HaTikvah and the first Zionists
Where did the Israeli National Anthem come from and who were the first Zionists to dream of a Jewish State?
We waited for five minutes, ten minutes, in perfect silence. The theatre was packed, but our attention was focused, focused on the waiting. As the first distant wails of the siren shattered the weight of what we had all been waiting for, the theatre rose in unison, standing for a perfect minute of wailing silence.
No one clapped during the evening, despite the songs and stories being performed with incredible skill, both technically and in keeping with the sombre atmosphere of Yom Hazikaron – the Day of Remembrance for Fallen Soldiers and Victims of Terror.
At the end of the commemorations, we all rose again, this time to sing HaTikvah. Every time I feel it’s not that I sing it, it sings me. My lips form the sounds of the words before my brain can even remember what the next word is. It’s a song that’s sung together, whether in the hellish nightmare of Bergen-Belsen, or right here, in a theatre in northern Tel Aviv.
In preparation for these special days, Yom Hazikaron and Yom Ha’atzmut, I had been re-reading Herzl’s The Jewish State. The book itself is a volume of history. The copy I have was printed by the American Zionist Emergency Council for the 50th Anniversary of the original publication of Der Judenstaat – which was in 1946.
Herzl opens the preface with this:
“The idea which I have developed in this pamphlet is a very old one…I wish it to be clearly understood from the outset that no portion of my argument is based on a new discovery.”
Isn’t that an odd statement from someone we think of as the founder of Zionism? The Yom Ha’atzmut ceremony takes places from Har Herzl; I met a soldier at the Yom Hazikaron ceremony who received an exemption from the IDF from shaving his beard purely because it looks so much like Herzl’s. Why is Herzl saying, in the first pages of the book that the State of Israel springs from, that he isn’t actually responsible for the idea?
Where did the idea come from? Who were the first Zionists? Was it the Ukrainian Jews who founded Petah Tikvah and Rishon LeZion as mere farming settlements in the 1880s? The Spanish exiles who returned to build 16th century Tzfat? Ezra who led the return from Babylon? Or was it Moses himself, leading his people back to the Land of Israel, from where their forefathers had come?
As I looked into this more, I was surprised to discover that Herzl’s work The Jewish State, was not the first book of the modern age to call for Jews to settle in the Land of Israel. In 1880, during the Ottoman Turkish occupation, a book called The Land of Gilead was written. In it, the author Laurence Oliphant, a Scottish, Christian Zionist who came to settle in Haifa, drafted plans for the settlement of Jews in the Land of Israel, and wrote out blueprints for the economic and political development for this backwater province of the Ottoman Empire.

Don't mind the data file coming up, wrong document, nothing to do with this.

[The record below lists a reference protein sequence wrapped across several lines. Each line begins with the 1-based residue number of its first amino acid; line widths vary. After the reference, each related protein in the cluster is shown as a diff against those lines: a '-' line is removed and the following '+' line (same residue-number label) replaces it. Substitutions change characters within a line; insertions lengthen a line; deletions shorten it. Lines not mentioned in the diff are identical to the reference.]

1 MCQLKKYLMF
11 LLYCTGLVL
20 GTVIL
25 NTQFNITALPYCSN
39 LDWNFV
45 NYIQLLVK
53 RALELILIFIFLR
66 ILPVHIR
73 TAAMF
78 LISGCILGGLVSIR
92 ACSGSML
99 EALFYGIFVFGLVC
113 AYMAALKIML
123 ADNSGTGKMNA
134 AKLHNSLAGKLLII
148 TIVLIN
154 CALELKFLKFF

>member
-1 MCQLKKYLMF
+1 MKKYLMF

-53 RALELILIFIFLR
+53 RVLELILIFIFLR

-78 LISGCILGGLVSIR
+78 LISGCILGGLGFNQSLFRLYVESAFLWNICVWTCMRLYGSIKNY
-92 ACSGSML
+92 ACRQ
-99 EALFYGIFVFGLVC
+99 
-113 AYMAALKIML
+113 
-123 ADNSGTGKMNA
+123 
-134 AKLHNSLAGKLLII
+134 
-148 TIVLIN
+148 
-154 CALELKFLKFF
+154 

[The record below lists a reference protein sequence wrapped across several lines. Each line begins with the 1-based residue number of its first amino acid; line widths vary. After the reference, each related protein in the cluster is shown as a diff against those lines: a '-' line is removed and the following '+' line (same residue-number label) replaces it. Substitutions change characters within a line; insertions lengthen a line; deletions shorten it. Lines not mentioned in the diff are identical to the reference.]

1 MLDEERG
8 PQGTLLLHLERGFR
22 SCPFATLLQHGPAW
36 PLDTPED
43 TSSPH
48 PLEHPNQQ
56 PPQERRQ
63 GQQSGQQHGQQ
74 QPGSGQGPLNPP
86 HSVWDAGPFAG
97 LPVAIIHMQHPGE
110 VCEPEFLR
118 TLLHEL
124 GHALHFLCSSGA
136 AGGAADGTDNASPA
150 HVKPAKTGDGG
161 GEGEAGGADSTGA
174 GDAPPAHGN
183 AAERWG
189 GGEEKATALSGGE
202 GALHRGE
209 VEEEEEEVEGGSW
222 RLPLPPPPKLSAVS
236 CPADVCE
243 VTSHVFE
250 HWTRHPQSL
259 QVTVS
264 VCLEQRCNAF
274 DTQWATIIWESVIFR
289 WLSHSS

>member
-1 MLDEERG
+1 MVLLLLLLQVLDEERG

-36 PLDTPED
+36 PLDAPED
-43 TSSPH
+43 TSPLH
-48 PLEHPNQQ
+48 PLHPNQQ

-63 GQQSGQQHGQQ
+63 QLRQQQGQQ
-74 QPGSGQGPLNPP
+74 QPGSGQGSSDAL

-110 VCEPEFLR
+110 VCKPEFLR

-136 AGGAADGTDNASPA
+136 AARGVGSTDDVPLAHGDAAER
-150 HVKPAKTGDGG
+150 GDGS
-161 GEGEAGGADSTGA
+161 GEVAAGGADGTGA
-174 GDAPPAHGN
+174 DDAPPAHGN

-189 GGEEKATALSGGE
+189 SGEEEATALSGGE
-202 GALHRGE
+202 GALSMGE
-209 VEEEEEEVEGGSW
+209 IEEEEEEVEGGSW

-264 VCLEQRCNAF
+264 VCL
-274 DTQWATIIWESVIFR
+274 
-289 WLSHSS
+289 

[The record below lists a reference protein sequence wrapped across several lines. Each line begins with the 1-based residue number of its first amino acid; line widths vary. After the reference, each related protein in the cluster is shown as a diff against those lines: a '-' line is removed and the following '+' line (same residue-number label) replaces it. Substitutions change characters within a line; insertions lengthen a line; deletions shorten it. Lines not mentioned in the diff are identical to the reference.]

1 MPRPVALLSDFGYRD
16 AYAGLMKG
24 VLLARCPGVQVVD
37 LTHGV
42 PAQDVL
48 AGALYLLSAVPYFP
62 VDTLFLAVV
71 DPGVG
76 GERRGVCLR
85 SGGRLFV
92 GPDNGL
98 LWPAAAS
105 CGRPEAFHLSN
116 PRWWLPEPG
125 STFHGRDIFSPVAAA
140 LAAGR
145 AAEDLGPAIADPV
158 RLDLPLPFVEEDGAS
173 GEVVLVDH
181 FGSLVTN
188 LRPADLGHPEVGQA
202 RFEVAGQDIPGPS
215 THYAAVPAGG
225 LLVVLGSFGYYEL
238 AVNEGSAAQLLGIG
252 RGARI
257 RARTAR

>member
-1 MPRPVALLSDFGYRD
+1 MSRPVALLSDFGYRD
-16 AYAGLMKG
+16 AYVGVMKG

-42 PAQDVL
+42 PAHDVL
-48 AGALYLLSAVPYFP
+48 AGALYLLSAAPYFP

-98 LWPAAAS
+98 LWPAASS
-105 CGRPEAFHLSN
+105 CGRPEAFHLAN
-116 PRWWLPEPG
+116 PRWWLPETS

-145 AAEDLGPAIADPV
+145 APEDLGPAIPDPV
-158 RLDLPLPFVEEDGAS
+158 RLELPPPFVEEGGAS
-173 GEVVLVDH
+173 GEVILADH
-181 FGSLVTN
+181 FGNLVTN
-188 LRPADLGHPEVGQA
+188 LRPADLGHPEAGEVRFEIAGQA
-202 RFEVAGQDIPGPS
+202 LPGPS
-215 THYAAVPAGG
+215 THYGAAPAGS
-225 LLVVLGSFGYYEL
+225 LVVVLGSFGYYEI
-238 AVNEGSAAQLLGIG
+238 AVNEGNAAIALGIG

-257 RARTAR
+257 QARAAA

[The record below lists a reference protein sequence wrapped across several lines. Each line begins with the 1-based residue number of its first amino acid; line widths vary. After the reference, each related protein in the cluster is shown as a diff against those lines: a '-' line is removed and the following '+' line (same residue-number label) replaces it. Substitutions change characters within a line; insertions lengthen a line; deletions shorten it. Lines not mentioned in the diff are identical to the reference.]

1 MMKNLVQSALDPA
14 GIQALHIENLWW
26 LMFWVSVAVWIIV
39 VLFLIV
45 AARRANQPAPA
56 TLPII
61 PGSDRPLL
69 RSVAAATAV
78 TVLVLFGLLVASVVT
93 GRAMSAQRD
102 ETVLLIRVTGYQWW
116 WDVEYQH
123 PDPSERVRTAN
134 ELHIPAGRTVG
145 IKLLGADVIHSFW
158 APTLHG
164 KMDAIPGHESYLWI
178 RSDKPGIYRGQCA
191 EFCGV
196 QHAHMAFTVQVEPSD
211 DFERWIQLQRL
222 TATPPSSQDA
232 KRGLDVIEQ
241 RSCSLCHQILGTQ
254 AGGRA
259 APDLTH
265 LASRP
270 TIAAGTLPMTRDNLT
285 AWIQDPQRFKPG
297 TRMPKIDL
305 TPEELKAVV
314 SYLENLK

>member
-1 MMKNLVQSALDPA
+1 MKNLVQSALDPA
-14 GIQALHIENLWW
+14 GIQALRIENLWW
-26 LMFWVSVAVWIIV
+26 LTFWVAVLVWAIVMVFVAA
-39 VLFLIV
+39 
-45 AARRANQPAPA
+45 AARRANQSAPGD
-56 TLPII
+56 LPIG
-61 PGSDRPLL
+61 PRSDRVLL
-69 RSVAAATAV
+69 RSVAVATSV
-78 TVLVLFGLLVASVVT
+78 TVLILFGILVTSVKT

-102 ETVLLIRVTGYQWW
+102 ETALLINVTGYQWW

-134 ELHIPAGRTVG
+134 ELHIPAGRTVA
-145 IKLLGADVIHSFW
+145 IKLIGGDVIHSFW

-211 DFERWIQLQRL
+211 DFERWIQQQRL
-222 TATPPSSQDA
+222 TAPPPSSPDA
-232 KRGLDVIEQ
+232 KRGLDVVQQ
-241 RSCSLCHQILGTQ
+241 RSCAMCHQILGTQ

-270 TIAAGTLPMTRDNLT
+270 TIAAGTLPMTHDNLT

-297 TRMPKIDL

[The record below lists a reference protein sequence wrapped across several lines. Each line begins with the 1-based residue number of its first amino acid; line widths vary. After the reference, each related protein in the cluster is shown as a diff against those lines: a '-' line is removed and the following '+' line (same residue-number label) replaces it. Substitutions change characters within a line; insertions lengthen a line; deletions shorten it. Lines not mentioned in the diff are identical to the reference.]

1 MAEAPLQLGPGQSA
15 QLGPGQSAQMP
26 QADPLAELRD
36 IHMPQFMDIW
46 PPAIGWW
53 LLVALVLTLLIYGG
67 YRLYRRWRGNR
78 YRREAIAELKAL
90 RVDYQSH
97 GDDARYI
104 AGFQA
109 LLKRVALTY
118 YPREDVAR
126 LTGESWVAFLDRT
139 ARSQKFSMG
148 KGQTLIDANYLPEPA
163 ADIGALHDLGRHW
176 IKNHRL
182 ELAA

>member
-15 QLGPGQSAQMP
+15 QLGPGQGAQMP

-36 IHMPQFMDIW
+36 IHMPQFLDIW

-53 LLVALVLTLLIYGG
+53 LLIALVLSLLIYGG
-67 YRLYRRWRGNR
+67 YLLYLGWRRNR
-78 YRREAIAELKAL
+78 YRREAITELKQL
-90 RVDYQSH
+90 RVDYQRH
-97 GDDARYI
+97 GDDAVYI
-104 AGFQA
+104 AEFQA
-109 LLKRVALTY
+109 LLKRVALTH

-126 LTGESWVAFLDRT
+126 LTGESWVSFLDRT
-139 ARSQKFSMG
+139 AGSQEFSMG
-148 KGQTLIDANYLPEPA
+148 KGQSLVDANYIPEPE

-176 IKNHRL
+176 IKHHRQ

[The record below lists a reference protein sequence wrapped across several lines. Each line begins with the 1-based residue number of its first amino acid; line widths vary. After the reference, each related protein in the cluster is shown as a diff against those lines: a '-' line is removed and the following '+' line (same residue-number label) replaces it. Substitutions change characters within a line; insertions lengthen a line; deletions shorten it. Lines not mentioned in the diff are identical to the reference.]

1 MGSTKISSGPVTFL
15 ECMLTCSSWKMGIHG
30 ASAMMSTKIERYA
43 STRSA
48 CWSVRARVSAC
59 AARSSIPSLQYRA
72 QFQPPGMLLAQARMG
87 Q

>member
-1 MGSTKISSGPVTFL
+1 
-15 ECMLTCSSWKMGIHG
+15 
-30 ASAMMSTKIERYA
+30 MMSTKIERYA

Oliphant was a visionary, imagining a railway system connecting Haifa to the Dead Sea, Jerusalem, Tiberius, and even to Damascus, as Oliphant envisioned a region interconnected by trade and travel. In fact some rusty tracks of his proposed Haifa to Tiberius line can still be seen in the Lower Galilee around Afula.
Sir Laurence Oliphant, who has streets named after him in both Haifa and Tel Aviv, not only wrote about promoting Zionist settlement in Israel long before Herzl, but in fact visited the Ottoman capital Constantinople in the hopes of obtaining a lease on the entire Galilee to promote settlement and alleviate Jewish suffering in Eastern Europe.
Sir Laurence was the son of Sir Anthony Oliphant, a Scottish aristocrat and British Imperial officer in Sri Lanka (Ceylon) and South Africa (Cape Colony). Laurence followed in his father’s footsteps at least partially, also serving the British Empire in South Africa, introducing tea to Sri Lanka and becoming a Member of Parliament for Stirling, the ancient Scottish Royal capital.
In 1879, Oliphant and his wife came to Haifa, and also maintained a house / community centre in the Druze village of Daliat al-Carmel, which he later gave over to the Druze community. In 1882, the Oliphant’s employed a young Jewish man from Ukraine as their personal Secretary, a poet called Naphtali Herz Imber.
In 1886, after a few years of working for Sir Laurence Oliphant in Haifa, Imber published his first book of poems, Morning Star (Hebrew – barkai). One of the poems was Tikvateinu (Our Hope), a romantic anthem about the Jewish people’s desire to return to the Land of Israel. Later it was adapted as HaTikvah, (The Hope), the national anthem of the Jewish people and now of the State of Israel.
As I stood in the theatre in Tel Aviv, singing HaTikvah and the end of the Yom Hazikaron ceremony, I thought about the origins of this special song. About the grand old house in Haifa where a Scottish Christian aristocrat and an Eastern European Jewish poet would talk long into the night about Zionism, and wonder aloud what a Jewish state might one day look like.
Just as in every generation, an enemy will rise up to try and destroy the Jewish people, it seems that in every generation, there are more heroes who rise up to try and save it. Before Herzl, before the World Zionist Congress, before the Jewish Agency or the State of Israel, two men dreamed of Jewish Independence, and because of what they did, their legacy is the roads under our feet and the song of hope we sing in our hearts.
Social Media Manager at Livnot.